4. Malocclusion and early orthodontic treatment requirements in the mixed dentitions of a population of Nigerian children

    PubMed Central

    daCosta, Oluranti Olatokunbo; Aikins, Elfleda Angelina; Isiekwe, Gerald Ikenna; Adediran, Virginia Efunyemi

    2016-01-01

    Introduction: The aims of this study were to establish the prevalence of dental features that indicate a need for early intervention and to ascertain the prevalence of different methods of early treatment among a population of Nigerian children in mixed dentition. Methods: Occlusal relationships were evaluated in 101 children in mixed dentition between the ages of 6 and 12 years who presented at the Orthodontic Unit, Department of Child Dental Health, Lagos University Teaching Hospital over a 2 years period. The need for different modes of early orthodontic treatment was also recorded. Results: Anterior tooth rotations (61.4%) and increased overjet (44.6%) were the most prevalent occlusal anomalies. Others included deep bite (31.7%), reverse overjet (13.9%), and anterior open bite (14.8%). Severe maxillary spacing and crowding were exhibited in 12.0% and 5.0%, respectively. About a third (35.7%) of the subjects presented with crossbite while lip incompetence was observed in 43.6% of the subjects. About 44% of the subjects also presented with various oral habits with digit (15.8%) and lip sucking (9.9%) being the most prevalent. Subjects were recommended for treatment with 2 by 4 fixed orthodontic appliances (22.3%), habit breakers (20.7%), removable orthodontic appliances (16.5%), and extractions (15.7%). Conclusions: Increased overjet and anterior tooth rotation were the majority of occlusal anomalies seen, which are not only esthetically displeasing but may also cause an increased susceptibility to trauma to these teeth. Treatment options varied from extractions only to the use of appliance therapy. PMID:27556019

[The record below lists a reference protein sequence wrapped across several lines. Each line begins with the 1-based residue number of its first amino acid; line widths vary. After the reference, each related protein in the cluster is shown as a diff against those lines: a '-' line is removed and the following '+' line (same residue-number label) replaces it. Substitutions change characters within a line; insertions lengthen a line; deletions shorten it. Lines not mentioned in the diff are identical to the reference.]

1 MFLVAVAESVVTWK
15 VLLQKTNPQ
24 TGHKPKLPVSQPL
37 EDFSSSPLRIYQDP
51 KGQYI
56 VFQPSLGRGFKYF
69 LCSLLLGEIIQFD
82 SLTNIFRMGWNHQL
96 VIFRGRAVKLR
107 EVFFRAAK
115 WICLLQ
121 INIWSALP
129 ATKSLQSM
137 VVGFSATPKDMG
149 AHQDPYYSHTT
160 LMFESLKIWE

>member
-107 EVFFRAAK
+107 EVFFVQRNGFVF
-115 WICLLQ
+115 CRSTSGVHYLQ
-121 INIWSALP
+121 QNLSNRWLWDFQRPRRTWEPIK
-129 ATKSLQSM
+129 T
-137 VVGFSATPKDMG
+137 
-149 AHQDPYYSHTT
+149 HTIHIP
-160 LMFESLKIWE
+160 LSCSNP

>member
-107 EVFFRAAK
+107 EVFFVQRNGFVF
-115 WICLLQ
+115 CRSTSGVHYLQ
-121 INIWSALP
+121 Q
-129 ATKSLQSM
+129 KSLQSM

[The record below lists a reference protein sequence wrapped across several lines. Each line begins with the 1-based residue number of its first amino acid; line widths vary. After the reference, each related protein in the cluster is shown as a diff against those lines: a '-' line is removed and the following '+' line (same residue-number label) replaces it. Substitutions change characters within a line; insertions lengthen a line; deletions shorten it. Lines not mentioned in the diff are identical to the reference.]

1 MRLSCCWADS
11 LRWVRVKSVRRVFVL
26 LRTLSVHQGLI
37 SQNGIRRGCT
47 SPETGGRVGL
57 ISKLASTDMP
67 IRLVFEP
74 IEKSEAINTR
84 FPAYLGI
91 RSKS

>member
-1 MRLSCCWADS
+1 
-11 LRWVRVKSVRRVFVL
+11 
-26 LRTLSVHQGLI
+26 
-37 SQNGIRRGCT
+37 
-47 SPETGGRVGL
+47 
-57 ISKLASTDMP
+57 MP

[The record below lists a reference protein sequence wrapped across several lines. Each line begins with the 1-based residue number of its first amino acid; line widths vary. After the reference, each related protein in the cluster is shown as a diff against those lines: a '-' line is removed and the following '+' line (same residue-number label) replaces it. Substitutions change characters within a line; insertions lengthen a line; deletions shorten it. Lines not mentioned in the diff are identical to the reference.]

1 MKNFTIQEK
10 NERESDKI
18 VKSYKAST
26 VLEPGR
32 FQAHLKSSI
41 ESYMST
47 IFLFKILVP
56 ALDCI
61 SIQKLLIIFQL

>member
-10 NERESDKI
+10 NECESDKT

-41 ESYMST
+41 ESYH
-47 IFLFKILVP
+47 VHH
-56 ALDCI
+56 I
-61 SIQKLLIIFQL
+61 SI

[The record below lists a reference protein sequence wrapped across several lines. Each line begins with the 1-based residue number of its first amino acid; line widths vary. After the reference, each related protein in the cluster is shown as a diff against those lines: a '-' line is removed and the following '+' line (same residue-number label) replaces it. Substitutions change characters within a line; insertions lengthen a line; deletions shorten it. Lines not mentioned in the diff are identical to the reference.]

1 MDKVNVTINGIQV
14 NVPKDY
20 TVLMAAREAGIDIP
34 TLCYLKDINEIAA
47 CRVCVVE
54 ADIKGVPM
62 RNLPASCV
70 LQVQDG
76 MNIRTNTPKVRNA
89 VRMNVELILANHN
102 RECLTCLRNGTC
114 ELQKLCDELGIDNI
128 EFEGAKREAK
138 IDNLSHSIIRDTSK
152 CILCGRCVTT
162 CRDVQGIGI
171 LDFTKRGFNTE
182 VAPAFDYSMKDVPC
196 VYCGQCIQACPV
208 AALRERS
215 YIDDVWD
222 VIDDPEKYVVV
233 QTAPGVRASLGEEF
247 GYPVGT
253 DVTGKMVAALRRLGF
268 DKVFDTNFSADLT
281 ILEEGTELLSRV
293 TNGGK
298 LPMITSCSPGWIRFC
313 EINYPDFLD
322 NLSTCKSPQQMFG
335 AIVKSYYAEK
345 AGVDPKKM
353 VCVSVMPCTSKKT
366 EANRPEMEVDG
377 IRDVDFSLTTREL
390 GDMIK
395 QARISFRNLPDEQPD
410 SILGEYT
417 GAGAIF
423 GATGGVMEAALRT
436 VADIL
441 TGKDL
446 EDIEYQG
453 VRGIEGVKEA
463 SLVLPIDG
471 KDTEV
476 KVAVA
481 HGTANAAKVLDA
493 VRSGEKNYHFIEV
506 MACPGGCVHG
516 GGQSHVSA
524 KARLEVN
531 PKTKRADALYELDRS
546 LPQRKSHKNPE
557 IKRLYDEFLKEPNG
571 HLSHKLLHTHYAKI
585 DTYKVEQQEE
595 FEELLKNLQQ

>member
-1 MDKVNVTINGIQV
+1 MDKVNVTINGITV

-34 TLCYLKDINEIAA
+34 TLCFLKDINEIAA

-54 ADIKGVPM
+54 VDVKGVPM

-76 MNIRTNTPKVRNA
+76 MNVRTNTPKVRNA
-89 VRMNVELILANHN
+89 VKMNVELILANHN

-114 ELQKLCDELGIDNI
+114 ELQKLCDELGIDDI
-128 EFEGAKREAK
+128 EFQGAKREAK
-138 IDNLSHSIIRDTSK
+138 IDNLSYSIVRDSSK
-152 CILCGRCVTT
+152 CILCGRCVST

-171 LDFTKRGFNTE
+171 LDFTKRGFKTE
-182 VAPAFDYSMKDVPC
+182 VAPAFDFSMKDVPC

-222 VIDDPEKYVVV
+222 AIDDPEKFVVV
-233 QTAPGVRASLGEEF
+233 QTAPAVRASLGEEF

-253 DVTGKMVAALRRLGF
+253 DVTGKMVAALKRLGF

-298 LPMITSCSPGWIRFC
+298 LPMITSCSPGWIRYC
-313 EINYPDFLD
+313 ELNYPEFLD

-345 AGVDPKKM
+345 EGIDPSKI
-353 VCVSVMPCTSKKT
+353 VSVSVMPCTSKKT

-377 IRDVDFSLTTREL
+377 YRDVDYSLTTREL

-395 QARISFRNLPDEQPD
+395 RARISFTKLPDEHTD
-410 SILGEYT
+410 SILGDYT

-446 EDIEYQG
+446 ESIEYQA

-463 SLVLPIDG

5. [Orthodontic treatment for adults].

    PubMed

    Kuitert, R B

    2000-04-01

    The number of adults undergoing orthodontic treatment has increased strongly and the average age that adult patients undergo orthodontic treatment increased steadily although 3/4 is still younger than 27 years. In adults the facial skeletal pattern can only be changed in a very confined way, consequently in case of an abnormal skeletal pattern one has to choose between a combined orthodontic-surgical approach (which is the case in 18% of the patients) and a compromised orthodontic treatment, if necessary combined with other disciplines. It is still controversial whether tooth movement in adults is slower and more difficult than in adolescents. The same holds true for the risk for loss of periodontal support, for root resorption, for gnathologic problems and for relapse. As related to these variables there appears to be a large individual variation. Many adults show one or more problems in their dentition that may influence their orthodontic treatment. About 60% of the adult patients need a multidisciplinary approach. The development of implantology and of bone regeneration and bone grafting has lead to more combined treatments. The risks of such complex treatment plans are generally larger than those for more simple kinds of treatment. A very careful treatment planning and good communication between the different specialists is essential. Moreover the treatment plan with all its (dis)advantages has to be extensively discussed with the patient.